The best thing that could happen to Islam would be to rediscover its philosophical tradition. The tradition was largely lost between the destruction of the Persian schools by the Mongols and the loss of the Spanish schools to the Christians. Nevertheless, far from being too frail to support such a tradition, Islam has already proven itself capable of bearing the weight of philosophy.

Dad29 said...

Perhaps Avicenna/Arroes was influential. And I recall the 'lost school' of Islam which was shut out around 1300 AD.

But it is not true that the Muslims 'preserved' Aristotelian documents; that was done by the Catholics at Constantinople.

Current Muslim philosophy is based on a heresy (see Belloc) that I described above. The position of Allah being able to do whatever he wills to do--whether good or bad--cannot be sustained.

Grim said...

I didn't say that Islam had preserved Aristotle. Avicenna's gift to Catholicism (to put it that way) is that he harmonized neoplatonism with Aristotelian science, logic and metaphysics. He did this, by the way, based on a mistake by your Greek brothers that you mention: they misattributed some Platonic works to Aristotle, leading Avicenna to spend a lot of labor on trying to sort out how Aristotle could have believed the several things at once.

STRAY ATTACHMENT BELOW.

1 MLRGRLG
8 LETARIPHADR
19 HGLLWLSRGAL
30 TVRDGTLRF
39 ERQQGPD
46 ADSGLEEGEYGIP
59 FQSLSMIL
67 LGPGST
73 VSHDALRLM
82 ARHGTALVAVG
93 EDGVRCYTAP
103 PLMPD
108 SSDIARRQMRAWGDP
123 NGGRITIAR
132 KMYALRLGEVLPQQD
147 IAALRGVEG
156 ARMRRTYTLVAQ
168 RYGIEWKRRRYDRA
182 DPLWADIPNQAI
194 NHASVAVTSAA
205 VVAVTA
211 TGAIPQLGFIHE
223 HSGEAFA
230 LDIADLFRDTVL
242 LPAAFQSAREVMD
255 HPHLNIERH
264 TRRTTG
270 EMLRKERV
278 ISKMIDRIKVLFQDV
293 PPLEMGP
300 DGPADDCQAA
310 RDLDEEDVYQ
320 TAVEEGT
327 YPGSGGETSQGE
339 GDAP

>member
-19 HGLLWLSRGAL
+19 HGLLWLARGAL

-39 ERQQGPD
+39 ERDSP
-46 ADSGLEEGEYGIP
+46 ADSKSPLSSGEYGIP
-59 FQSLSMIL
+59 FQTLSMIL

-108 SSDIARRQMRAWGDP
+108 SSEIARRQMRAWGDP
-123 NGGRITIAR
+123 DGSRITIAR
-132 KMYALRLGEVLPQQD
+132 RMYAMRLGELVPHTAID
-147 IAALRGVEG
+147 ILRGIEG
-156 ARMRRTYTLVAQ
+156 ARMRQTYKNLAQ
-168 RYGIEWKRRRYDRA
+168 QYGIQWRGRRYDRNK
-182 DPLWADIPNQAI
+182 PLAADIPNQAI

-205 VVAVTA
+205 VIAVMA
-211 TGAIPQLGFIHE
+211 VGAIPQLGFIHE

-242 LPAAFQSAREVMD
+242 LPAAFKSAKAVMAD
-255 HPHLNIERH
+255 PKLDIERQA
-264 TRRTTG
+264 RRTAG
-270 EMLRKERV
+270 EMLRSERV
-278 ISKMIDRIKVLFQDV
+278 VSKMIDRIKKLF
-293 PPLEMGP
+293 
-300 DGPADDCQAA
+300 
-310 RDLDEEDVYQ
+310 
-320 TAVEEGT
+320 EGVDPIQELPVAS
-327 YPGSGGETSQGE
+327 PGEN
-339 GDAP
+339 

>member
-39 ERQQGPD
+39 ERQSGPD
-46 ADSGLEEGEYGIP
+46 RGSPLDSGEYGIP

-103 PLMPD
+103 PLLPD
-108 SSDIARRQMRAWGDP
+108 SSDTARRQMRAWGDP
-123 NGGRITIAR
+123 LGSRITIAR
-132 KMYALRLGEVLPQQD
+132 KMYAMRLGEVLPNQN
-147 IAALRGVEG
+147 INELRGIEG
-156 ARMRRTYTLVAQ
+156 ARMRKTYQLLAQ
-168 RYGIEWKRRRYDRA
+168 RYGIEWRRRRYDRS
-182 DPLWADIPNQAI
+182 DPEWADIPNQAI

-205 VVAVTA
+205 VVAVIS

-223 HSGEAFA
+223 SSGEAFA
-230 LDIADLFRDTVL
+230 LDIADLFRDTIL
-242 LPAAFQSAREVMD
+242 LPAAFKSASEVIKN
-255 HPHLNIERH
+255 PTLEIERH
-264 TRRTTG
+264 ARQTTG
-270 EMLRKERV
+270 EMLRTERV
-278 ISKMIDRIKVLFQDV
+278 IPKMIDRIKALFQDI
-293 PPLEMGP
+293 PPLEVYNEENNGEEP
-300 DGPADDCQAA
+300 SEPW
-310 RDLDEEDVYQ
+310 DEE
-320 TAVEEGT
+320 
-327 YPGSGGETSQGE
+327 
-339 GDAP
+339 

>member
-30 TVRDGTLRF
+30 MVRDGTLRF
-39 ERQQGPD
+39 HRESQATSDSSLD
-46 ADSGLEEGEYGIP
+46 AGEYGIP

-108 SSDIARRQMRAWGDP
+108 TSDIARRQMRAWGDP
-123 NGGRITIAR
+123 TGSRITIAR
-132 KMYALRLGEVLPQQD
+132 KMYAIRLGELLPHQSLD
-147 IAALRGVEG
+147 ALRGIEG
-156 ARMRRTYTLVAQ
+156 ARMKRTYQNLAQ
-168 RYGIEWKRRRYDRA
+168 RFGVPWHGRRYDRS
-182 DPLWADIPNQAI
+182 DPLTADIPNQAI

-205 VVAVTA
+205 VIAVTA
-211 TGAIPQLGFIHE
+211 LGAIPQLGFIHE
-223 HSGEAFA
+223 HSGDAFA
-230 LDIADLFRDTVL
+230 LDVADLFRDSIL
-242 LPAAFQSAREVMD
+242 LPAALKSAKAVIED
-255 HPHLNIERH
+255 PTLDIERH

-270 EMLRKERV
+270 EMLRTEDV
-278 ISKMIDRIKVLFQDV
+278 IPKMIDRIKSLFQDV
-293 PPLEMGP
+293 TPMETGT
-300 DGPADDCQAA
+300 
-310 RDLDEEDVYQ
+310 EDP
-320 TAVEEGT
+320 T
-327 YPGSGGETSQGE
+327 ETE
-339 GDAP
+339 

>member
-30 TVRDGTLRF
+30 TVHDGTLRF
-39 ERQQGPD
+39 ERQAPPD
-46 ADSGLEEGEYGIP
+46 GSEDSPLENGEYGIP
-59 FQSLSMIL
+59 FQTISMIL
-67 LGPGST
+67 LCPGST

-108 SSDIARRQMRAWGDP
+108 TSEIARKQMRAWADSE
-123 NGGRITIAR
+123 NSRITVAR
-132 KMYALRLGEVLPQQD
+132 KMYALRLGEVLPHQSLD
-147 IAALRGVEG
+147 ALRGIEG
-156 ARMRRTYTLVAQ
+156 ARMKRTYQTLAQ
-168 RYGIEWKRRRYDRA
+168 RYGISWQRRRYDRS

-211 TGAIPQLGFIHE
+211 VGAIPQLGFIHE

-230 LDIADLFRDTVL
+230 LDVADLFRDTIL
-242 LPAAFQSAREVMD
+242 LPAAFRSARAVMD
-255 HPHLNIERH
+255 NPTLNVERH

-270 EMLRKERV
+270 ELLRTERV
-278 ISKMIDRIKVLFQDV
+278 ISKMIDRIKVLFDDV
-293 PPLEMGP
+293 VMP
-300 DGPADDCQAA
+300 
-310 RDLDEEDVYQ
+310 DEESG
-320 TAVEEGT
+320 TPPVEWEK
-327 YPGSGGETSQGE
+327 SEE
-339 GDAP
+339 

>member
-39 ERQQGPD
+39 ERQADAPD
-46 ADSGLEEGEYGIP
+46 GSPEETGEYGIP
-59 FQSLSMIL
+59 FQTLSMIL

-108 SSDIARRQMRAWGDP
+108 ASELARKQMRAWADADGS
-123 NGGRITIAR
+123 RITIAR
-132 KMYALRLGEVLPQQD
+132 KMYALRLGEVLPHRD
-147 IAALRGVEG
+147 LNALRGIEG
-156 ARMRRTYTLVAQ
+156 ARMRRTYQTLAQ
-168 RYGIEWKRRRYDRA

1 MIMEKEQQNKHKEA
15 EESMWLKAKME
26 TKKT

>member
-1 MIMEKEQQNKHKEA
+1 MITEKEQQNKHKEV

The reason this was such a gift to Aquinas is that it was his very challenge. He lived in the years after the Spanish reconquest had begun to recover Aristotle (from the Arabs in Spain, by the way, not from the Greeks). The works of Aristotle (and much of Plato had also been lost) revolutionized the basic understanding of the early Western church, which had been neoplatonic. What was needed was a way of putting it all together that made sense, so that a lowly churchman like Aquinas could bring forward the advances represented by Aristotle without losing the neoplatonic-informed doctrine that had been created by saints before him. (Aquinas, as you know, was not canonized until the 19th century).

Avicenna paved the way for him. You will not find Avicenna cited very often in the Summa, but if you are familiar with both the Summa and Avicenna's Metaphysics, the debt is apparent. Aquinas may not have known how deeply indebted he was, though, since Avicenna was so influential: he may have thought he was quoting Maimonides or one of several others, instead.

Aquinas wasn't free of attribution errors either, by the way; he regularly attributes things to Dionysius that were apparently not written by him. We refer to Aquinas' author as "pseudo-Dionysius" in order to be clear.